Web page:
Some of the recent entries are also listed on the sidebar. Secondary
items such as postings on other mailing lists are indented. Note that the year
shown is the year the essay was updated. An essay written in 1979 might be listed
under 2009 if it was updated recently.
Re: The Creepy New Wave of the Internet 11/17/2014
There is a tendency to project our world views on the Internet. To some it is a way to centralize power and control. But the origins of the Internet are just the opposite -- something that emerged from our ability to use computing to create our own solutions.IPList
Community Broadband Podcast 11/3/2014
“In this episode, we talk a lot about how to think about what he terms "connectivity" rather than telecommunications. Telecommunications are a train track - the network owner determines when to move the trains and at what capacity. Our goal for networks is more akin to the roads, where we have more capacity to move around and pick our own routes on our own schedule”external site
Refactoring Consumer Electronics 12/24/2012 (Updated: 10/19/2014)
Article in the January 2013 issue of the IEEE Consumer Electronics magazine. The concepts behind the Internet -- the best efforts exchange of raw bits -- represents a basic shift from a framing of electrons and pipes to one in which we can focus on relationships and applications. (The IEEE version is available here
Connected Things 10/16/2014
The power of the Internet comes from our ability to build connected applications. We use the term “Internet of Things” to extend this concept beyond computation to include the objects in the physical world.
Connectivity Policy 7/17/2014 (Updated: 7/31/2014)
The internet is a different way of using the same facilities (wires, radios etc.) used for telecommunications. The big difference is that the Internet approach is not limited to provider-defined for-profit offerings. The differences go far deeper.
I use the term "borderless connectivity" for the new concept. The approach is being adopted from the edge -- driven by market forces. Telecommunications becomes just another resource as one way to extend connectivity as we shift from being dependent upon service providers to creating our own solutions.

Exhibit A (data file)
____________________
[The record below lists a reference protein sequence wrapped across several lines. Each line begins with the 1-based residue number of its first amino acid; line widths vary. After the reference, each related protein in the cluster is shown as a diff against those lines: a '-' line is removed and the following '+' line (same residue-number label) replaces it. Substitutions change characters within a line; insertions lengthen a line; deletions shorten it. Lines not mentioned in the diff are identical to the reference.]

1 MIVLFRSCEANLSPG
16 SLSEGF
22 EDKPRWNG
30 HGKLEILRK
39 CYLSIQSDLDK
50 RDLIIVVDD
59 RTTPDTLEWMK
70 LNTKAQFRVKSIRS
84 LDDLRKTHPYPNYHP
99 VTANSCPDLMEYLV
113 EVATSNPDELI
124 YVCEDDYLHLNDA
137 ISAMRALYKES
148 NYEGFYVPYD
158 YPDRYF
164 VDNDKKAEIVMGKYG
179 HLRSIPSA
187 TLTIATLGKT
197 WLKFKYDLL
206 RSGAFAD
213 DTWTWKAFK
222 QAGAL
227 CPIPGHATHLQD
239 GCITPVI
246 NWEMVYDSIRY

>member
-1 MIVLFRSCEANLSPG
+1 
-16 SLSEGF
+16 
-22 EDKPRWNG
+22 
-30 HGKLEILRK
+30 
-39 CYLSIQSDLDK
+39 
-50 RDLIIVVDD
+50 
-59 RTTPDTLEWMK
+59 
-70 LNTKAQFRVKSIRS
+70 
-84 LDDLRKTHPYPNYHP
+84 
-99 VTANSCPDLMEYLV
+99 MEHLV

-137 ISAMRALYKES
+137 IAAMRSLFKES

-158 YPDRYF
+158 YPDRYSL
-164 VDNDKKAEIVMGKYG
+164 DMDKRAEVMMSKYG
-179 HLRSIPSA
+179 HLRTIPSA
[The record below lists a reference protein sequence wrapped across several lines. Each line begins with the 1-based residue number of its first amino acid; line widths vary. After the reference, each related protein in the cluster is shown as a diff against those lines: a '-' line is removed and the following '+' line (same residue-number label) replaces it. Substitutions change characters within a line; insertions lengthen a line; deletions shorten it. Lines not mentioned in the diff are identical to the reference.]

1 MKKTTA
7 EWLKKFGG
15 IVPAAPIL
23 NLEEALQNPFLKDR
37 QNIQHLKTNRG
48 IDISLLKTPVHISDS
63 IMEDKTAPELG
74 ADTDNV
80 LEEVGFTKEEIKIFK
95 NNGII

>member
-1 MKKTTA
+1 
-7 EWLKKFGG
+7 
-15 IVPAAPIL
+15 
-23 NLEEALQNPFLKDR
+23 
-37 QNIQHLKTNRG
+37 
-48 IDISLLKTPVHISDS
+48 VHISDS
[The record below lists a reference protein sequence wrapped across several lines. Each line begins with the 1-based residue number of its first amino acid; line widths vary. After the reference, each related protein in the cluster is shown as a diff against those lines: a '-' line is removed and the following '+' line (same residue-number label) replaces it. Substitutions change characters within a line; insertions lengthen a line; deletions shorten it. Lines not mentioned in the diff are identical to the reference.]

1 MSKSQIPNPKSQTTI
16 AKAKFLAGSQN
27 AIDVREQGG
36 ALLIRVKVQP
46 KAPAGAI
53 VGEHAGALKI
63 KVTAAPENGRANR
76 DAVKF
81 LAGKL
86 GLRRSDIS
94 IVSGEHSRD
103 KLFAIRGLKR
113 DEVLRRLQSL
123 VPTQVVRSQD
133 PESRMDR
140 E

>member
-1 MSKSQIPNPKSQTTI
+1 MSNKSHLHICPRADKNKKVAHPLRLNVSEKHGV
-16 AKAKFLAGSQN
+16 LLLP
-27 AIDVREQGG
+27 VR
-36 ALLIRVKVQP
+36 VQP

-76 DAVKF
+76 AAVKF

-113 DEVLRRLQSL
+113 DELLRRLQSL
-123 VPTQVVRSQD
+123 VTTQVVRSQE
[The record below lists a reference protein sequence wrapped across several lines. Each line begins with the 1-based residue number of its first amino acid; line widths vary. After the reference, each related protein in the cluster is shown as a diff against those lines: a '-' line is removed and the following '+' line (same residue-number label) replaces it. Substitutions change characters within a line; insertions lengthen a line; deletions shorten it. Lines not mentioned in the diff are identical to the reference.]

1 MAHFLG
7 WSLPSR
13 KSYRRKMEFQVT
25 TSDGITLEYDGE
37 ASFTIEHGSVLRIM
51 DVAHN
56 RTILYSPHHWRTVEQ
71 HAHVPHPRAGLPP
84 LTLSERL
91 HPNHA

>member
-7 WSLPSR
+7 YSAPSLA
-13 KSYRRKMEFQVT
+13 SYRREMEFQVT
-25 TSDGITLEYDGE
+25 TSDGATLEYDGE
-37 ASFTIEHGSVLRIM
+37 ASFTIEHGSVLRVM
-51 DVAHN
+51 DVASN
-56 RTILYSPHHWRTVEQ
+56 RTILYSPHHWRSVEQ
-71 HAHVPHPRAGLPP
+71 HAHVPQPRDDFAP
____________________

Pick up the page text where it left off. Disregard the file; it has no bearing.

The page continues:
Today's Internet gives a hint of what we can do with the new opportunities.
(Not) Getting the Message Across 6/30/2014
If we are to get the benefits of the Internet's connectivity we need transparent paths without intermediaries either to press "agree" or having protocols like Bluetooth which insist on "understanding" the messages before passing them on.
HTML5 is becoming the very portable virtual machine that makes it easy to create and share rich interactive applications.
Comsos - Science and motivation 3/8/2014
We should applaud efforts to broaden interest in science. The reason science funding is often driven by the military is not because we like war but because we fail to appreciate the value inquiry.IPList
Thinking Outside the Internet 3/7/2014
In order to understand the importance of connectivity we have to think outside the paradigm of pipes or channels that characterized classic period of networking dating back to Shannon. The Internet itself is about borderless connectivity with the value and meaning outside the channels.This has strong implications for how we provide (and fund) the opportunity we associate with "The Internet"CircleID
MAC addresses and Tracking 2/13/2014
We need to remember that many of the constraints we try to work around are simply engineering and policy decisions. We could revisit them rather than trying to work around the problems. The MAC addresses and the channels we use to communicate are just constructs.IPList
Routing (Packets) vs. Gatewaying (Messages 1/23/2014
Our smart phones are wonderful devices with many functions built-in. This is in contrast with the simplicity of the Internet in which we simply route packets of bits rather than having to wait for third parties for each message. I contrast the simple routing of packets with the complexities of gatewaying messages with service providers attempting to “add value” to our relationships.